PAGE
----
In one embodiment, elements of a query are specified by a user through the query building interface 122 which may be implemented as a browser program presenting a set of GUI screens for building queries. The content of the GUI screens may be generated by application(s) 140. In a particular embodiment, the GUI content is hypertext markup language (HTML) content which may be rendered on the client computer systems 102 with the query building interface 122. Accordingly, the memory 132 may include a Hypertext Transfer Protocol (http) server process 138 (e.g., a web server) adapted to service requests from the client computer 102. For example, the server process 152 may respond to requests to access the database(s) 156, which illustratively resides on the server 104. Incoming client requests for data from a database 156 invoke an application 140 which, when executed by the processor 130, perform operations necessary to access the database(s) 156. In one embodiment, the application 140 comprises a plurality of servlets configured to build GUI elements, which are then rendered by the query interlace 122.
Referring back to the client 102, the memory 112 may also contain one or more parameters 128 that may be used to identify the application 120 and/or a user of the application 120. The parameters 128 may therefore be accessed to determine which of the data model filters 158 to apply to the base DRA component 148 in order to create a filtered DRA component 149 containing subset of logical fields tailored to the particular needs of an application 120 or a user thereof. For example, as previously described, the applications 120 may be used by different groups (departments, workgroups, etc.) within the same entity to query the databases 156 represented by the base DRA component 148, although each group may only be interested in a limited portion of data stored therein. Accordingly, in an effort to limit the number of logical fields presented to users of each group, select filters 158, chosen according to a particular application 120, may be applied to the base DRA component 148 to generate a filtered DRA component 149 containing a limited subset of logical fields specific to the particular application 120.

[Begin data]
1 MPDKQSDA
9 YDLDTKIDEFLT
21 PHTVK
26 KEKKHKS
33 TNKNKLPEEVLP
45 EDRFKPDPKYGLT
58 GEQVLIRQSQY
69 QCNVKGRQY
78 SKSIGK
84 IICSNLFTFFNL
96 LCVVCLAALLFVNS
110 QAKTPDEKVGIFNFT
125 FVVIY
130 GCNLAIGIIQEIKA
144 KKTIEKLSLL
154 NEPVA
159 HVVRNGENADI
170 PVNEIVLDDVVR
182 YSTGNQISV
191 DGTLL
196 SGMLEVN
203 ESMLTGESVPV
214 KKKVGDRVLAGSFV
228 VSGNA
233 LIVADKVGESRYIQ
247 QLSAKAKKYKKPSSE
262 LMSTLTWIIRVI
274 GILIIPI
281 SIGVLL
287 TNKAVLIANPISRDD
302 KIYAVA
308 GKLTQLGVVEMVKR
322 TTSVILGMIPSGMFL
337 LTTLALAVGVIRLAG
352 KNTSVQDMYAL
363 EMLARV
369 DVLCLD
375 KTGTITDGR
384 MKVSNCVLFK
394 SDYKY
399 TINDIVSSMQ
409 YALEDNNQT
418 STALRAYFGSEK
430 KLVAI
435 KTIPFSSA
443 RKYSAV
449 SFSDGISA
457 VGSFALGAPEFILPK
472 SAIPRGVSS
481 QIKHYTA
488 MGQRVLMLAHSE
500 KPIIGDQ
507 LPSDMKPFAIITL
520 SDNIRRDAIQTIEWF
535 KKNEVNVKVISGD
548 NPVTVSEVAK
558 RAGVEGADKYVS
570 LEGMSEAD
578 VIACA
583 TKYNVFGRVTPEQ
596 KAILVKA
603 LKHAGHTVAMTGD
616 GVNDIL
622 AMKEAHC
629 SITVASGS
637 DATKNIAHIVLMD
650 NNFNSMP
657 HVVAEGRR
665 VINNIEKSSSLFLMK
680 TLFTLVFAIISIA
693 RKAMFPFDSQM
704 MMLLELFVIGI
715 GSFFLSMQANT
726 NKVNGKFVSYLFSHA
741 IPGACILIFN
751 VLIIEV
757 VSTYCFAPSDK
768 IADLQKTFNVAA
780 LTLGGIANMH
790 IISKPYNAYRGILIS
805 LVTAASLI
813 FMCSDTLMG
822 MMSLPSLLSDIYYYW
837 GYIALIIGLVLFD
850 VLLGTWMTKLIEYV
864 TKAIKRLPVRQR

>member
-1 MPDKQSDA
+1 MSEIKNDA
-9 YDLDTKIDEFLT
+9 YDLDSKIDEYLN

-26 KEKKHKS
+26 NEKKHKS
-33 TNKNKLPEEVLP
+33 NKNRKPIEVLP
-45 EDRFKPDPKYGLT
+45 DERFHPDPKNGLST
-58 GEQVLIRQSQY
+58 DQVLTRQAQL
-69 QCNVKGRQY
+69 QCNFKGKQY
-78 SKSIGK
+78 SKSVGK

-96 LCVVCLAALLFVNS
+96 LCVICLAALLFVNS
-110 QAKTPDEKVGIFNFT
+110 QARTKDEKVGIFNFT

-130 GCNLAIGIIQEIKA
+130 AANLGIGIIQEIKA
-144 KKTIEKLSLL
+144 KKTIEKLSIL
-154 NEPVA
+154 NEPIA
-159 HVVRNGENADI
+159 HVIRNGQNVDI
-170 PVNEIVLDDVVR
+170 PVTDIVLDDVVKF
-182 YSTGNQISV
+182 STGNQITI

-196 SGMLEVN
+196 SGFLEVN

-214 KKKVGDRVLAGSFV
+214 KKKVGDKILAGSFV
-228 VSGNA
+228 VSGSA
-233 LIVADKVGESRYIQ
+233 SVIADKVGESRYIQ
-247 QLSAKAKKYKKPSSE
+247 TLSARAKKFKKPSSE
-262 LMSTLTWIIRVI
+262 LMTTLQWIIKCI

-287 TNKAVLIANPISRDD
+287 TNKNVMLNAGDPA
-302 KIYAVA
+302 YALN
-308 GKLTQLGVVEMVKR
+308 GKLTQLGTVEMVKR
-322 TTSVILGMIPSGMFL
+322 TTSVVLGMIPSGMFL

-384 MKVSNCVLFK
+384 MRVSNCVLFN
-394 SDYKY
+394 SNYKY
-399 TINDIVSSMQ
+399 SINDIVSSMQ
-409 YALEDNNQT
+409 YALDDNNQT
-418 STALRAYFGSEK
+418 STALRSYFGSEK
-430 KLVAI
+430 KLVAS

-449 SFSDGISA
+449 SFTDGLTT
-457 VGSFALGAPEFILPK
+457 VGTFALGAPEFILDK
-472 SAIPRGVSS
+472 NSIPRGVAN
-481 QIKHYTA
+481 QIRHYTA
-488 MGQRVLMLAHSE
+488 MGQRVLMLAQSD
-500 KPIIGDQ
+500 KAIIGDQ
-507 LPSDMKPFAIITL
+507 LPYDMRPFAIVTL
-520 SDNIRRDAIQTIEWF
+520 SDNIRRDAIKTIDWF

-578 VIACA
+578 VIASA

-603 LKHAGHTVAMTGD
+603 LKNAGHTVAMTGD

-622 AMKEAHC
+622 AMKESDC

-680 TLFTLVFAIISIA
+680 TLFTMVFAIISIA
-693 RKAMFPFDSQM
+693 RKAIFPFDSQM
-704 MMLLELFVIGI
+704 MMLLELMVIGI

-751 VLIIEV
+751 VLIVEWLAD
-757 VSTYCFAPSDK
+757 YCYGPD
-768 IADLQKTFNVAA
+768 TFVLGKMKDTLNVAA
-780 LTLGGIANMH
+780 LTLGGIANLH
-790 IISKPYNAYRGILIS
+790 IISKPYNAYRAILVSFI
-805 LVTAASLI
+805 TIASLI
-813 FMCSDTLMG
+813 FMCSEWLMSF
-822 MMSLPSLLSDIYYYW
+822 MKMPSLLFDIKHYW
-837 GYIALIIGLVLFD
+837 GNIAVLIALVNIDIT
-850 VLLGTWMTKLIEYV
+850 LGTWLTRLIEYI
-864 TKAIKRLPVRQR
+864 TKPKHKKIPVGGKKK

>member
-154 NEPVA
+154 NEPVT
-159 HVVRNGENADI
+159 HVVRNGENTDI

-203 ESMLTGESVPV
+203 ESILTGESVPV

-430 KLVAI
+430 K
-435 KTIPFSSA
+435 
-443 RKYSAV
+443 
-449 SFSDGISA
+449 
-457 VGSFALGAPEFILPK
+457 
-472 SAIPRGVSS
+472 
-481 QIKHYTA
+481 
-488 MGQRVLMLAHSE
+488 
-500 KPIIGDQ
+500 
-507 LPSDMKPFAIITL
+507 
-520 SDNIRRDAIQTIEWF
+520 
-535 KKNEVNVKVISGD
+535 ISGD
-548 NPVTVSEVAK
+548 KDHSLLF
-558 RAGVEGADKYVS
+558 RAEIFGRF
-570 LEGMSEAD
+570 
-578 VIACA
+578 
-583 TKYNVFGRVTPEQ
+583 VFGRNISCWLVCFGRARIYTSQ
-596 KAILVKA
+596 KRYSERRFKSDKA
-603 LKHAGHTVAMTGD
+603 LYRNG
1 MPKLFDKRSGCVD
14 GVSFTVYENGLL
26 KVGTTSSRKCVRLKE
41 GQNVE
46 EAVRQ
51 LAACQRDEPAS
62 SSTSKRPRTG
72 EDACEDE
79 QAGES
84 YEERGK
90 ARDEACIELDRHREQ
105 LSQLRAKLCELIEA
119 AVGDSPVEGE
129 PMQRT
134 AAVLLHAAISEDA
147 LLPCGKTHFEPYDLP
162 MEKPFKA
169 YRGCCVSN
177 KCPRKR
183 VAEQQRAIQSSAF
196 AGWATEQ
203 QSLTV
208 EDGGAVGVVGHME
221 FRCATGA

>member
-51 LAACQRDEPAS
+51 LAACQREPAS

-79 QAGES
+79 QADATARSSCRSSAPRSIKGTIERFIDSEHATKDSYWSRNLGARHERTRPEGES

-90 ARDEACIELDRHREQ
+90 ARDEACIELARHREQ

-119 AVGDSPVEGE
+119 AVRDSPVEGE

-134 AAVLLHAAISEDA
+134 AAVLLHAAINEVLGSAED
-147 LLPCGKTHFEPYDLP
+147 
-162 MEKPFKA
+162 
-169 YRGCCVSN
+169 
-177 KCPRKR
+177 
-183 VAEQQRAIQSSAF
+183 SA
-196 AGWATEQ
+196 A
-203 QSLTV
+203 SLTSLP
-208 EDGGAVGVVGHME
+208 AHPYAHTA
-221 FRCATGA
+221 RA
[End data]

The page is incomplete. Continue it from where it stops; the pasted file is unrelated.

Before describing generation of the filtered DRA component 149 in detail, however, operation of the abstract query interface 146 will be described with reference to
An illustrative abstract query corresponding to the abstract query 202 is shown in Table I below. By way of illustration, the abstract query 202 is defined using XML. However, any other language may be used to advantage.
TABLE I QUERY EXAMPLE 001 <?xml version=“1.0”?> 002 <!--Query string representation: (FirstName = “Mary” AND LastName = 003 “McGoon”) OR State = “NC”--> 004 <QueryAbstraction> 005 <Selection> 006 <Condition internalID=“4”> 007 <Condition field=“FirstName” operator=“EQ” value=“Mary” 008 internalID=“1”/> 009 <Condition field=“LastName” operator=“EQ” value=“McGoon” 010 internalID=“3” relOperator=“AND”></Condition> 011 </Condition> 012 <Condition field=“City” operator=“EQ” value=“NC” internalID=“2” 013 relOperator=“OR”></Condition> 014 </Selection> 015 <Results> 016 <Field name=“FirstName”/> 017 <Field name=“LastName”/> 018 <Field name=“City”/> 019 </Results> 020 </QueryAbstraction>
Illustratively, the abstract query shown in Table I includes a selection specification (lines 005-014) containing selection criteria and a results specification (lines 015-019). In one embodiment, a selection criterion consists of a field name (for a logical field), a comparison operator (=, >, <, etc) and a value expression (what is the field being compared to). In one embodiment, result specification is a list of abstract fields that are to be returned as a result of query execution. A result specification in the abstract query may consist of a field name and sort criteria.